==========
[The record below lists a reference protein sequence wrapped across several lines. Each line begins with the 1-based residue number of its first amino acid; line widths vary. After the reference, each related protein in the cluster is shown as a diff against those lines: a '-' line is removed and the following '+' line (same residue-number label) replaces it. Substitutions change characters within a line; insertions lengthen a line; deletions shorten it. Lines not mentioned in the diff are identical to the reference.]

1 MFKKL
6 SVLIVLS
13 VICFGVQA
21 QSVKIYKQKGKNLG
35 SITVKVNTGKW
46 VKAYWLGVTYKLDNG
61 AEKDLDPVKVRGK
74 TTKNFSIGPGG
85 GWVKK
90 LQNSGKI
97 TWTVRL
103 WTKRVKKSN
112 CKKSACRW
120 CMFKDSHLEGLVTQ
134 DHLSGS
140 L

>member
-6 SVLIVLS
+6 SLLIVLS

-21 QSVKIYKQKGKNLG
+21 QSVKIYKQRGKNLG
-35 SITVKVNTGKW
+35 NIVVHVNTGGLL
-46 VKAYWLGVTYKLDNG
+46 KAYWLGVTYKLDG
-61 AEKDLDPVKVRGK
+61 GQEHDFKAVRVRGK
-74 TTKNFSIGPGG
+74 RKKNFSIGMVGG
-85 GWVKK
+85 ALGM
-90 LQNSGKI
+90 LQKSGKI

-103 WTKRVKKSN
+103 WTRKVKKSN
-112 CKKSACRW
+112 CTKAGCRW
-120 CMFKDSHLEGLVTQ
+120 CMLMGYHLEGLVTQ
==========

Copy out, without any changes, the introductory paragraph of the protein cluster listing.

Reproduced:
[The record below lists a reference protein sequence wrapped across several lines. Each line begins with the 1-based residue number of its first amino acid; line widths vary. After the reference, each related protein in the cluster is shown as a diff against those lines: a '-' line is removed and the following '+' line (same residue-number label) replaces it. Substitutions change characters within a line; insertions lengthen a line; deletions shorten it. Lines not mentioned in the diff are identical to the reference.]